“Public education is a collective choice,” he said. “It’s a common good. It’s something that, unless you’re rich, you can’t really afford to do yourself. So we have to make those decisions about what this thing is. Part of what can hold people back from advocating for what they want is when they think, ‘yeah, but I’m kind of alone in this, right? I want it but I don’t think anybody else does.’”
The results also vary by race. Preparing students for college ranked much higher as a priority among Black, Hispanic, and Asian survey respondents. Asian respondents ranked it the highest at No. 9, and Black and Hispanic respondents both ranked it as the 22nd highest priority. White respondents ranked it 46th.
Rose sees those disparities as an indication that schools should have a more varied approach in what they offer students. Rather than telling all students they should be aiming for college, schools should work to diversify their priorities for students so everyone can get what they need out of the public school system.
“When you start to break [the data] down by race, there are meaningful differences in our priorities,” he said. “What I take from that is, wherever we’re going next for public education, we’ve got to figure out how to enable that system to deliver on more of a pluralism of outcomes.”
What this means for the people running schools
Rose hopes the data motivates school leaders and policymakers to diversify the opportunities provided in the K-12 system. That doesn’t mean schools should stop preparing students for college, but rather find ways to give career education and basic life training the same level of attention and investment as college prep.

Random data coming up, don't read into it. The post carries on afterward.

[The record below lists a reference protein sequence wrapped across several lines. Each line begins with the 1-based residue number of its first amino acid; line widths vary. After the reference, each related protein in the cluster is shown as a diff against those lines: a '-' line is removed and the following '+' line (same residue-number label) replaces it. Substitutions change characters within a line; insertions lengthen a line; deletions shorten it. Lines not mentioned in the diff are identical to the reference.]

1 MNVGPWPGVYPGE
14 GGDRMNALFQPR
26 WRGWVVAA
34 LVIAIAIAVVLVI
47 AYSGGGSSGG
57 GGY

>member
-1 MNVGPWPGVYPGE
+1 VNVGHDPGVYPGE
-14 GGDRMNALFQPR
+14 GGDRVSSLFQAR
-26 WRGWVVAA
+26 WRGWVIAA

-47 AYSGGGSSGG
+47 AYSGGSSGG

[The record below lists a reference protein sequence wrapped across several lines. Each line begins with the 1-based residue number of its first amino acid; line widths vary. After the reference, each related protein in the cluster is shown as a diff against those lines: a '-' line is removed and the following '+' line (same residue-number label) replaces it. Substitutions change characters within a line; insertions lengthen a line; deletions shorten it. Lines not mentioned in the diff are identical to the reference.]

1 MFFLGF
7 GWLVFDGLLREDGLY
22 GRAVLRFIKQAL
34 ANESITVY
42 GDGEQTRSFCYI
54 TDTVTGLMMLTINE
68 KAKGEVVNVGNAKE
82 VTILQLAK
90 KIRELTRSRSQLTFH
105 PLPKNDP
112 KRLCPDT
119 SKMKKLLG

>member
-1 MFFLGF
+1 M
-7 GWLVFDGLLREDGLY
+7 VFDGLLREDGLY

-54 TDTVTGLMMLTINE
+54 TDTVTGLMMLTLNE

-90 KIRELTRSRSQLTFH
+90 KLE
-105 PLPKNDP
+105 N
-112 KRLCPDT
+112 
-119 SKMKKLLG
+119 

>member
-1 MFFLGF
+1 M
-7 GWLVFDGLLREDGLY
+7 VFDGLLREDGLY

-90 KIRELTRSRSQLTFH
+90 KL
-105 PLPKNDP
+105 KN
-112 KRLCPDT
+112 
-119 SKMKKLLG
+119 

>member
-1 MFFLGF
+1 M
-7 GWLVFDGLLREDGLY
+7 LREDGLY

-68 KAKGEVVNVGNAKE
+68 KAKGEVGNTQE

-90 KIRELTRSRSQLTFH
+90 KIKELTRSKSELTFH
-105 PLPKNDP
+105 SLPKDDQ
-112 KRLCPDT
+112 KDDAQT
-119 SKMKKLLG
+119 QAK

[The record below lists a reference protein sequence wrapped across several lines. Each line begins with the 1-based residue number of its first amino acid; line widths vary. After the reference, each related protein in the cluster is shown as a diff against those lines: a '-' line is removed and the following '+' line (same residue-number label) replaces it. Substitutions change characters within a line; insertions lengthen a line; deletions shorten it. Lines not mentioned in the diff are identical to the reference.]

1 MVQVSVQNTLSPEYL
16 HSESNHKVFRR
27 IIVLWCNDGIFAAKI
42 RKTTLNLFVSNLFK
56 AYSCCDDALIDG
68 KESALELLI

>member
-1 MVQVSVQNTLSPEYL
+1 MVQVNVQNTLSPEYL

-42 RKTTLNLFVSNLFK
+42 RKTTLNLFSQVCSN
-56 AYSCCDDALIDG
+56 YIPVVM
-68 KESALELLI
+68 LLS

Some of that work has already started in the federal government. In November, the U.S. Department of Education announced an initiative to expand access to training programs to prepare students for careers called “Raise the Bar: Unlocking Career Success.” The initiative aims to help school districts use COVID-19 relief funds to support career and technical education, and provided $5.6 million in new funding for a program to expand work-based learning opportunities.
“Prior to the pandemic, our education systems offered modest opportunities for youth and especially underserved populations to learn about careers and how to navigate our postsecondary education system,” Secretary of Education Miguel Cardona wrote in a Nov. 14 “dear colleague” letter to announce the initiative and provide guidance to school districts. “The disconnect between our K-12, higher education, and workforce systems left too many young people without the skills and credentials needed to thrive in the workforce and in their communities.”
Congress also approved a funding increase from $2.09 billion to $2.2 billion for Career, Technical, and Adult Education when it passed the fiscal 2023 spending package in December.
While those efforts help, the work should be done at the local level, Rose said.
“At the local level, we just have to have these conversations,” he said. “It seems simple, but those conversations are what shatter these illusions and reveal our shared values. Community by community, [we] can start thinking about what those solutions look like.”